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Connecting with the customer

How airlines must adapt their distribution business model

Executive summary

Three global trends are reshaping travel distribution business models and threaten to weaken the connection between airlines and their customers. These trends are: shifting customer behavior on both retail and business sides, changing dynamics within direct and indirect sales channels, and the rise of digital technologies. The consumer trends involve an increasing use of online channels for search and booking, the use of multiple devices, and the growing popularity of social media. Meanwhile, changing dynamics within direct and indirect sales channels — online travel agents, traditional travel agents, and travel management companies — offer opportunities and pitfalls for airlines.

Airlines can benefit from this only if they undertake three major initiatives within a holistic strategy enabled by technology. They have to transform their travel distribution model in both direct and indirect channels. They must pursue closer partnerships with channel, content, and technology players. Finally, they should enhance internal capabilities (operating model, processes, skills, and technology) to capture the opportunities of the new distribution trends and so become centered on customers in their organizational setup. In particular, airlines need to adeptly manage digital innovation and use these technologies to improve areas of the business, particularly direct channel sales, marketing, cross-selling, and dynamic pricing and inventory management.

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More digital opportunities

A wave of new digital technologies continues to provide strategic opportunities in the field of airline distribution.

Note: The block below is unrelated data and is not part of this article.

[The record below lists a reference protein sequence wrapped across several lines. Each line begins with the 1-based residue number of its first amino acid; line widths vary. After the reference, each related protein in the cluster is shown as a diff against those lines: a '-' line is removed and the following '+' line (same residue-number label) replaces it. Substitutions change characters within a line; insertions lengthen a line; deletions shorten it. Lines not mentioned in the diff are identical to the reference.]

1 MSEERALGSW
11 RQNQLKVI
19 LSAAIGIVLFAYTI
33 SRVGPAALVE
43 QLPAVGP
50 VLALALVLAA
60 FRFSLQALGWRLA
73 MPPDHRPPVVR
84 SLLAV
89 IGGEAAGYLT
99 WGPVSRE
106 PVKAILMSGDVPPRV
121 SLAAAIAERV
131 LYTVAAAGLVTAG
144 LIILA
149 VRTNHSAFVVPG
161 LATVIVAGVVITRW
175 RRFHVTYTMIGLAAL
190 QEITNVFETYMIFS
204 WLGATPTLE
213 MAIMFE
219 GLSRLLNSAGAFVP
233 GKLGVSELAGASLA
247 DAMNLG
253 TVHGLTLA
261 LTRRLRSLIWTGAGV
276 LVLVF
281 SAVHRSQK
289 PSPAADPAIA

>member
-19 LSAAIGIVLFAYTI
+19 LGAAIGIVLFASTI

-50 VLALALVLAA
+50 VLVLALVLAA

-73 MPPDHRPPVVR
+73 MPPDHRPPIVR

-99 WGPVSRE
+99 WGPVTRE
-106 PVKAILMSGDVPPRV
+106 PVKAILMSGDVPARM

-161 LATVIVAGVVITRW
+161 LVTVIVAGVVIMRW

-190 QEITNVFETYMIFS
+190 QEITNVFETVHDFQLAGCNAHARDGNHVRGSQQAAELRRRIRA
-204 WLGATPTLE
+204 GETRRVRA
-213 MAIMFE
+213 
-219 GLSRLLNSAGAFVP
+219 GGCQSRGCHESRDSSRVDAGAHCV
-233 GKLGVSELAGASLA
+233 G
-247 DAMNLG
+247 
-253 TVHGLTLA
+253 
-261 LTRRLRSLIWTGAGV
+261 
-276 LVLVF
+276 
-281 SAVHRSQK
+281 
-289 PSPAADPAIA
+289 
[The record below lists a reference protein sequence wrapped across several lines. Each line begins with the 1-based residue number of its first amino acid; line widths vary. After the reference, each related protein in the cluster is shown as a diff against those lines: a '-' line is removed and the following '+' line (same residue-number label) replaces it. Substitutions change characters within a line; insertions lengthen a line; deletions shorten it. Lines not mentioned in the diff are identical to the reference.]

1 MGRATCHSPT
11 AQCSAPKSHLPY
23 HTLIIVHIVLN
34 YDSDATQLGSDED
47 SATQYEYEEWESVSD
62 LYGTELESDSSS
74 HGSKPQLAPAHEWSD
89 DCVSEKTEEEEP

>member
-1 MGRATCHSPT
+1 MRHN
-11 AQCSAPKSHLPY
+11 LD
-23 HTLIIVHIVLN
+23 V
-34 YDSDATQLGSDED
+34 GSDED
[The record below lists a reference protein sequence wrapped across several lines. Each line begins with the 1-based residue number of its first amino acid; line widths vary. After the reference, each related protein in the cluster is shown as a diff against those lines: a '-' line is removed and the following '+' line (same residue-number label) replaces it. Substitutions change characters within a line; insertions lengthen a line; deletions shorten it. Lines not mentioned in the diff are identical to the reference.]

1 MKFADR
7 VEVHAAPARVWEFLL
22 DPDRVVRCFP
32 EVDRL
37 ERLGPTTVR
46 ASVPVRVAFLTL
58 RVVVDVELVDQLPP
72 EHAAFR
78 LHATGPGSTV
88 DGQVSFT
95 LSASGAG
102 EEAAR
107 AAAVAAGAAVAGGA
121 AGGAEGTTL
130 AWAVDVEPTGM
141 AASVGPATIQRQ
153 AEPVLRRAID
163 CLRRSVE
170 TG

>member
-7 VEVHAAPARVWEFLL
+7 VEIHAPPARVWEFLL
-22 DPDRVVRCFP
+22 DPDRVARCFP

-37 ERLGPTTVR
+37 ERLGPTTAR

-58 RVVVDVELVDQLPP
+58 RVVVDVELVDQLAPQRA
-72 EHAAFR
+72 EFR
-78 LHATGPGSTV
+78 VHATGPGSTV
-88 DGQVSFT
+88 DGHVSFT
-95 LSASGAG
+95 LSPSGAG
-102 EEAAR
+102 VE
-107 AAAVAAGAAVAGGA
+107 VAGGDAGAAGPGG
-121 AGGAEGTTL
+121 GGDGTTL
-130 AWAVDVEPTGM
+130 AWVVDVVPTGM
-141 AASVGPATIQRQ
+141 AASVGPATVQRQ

The lines are blurring between sales channels and marketing platforms (e.g., OTAs). Search engines, social media, crowd sourcing, and mobile are redefining the consumer journey, particularly in the “discover” and “research” phases. Consumers can now book directly from travel metasearch portals that were once strictly for research. Moreover, as the consumer journey becomes more digital and complex, there are more opportunities for suppliers to market across multiple touch points. Emirates, for example, uses Instagram posts that tout premium products and encourage consumers to imagine dream destinations. Finding the right touch points between social media and direct sales channels will be important for airlines.

New digital technologies also allow airlines to reach consumers in real time during their research phase. Airlines can further personalize the travel experience. TAM, for example, used Facebook profiles to personalize inflight magazines placed on the seat of each passenger to celebrate the 35th anniversary of its São Paulo to Milan route. Each cover bore a different passenger’s photo and name, in accordance with the seat assignments, and content was geared toward each individual’s interests and life experiences. Airlines need to improve their specific destination content and inspirational media if they are to stay relevant in the search/inspiration part of a consumer’s travel booking journey.

Direct channel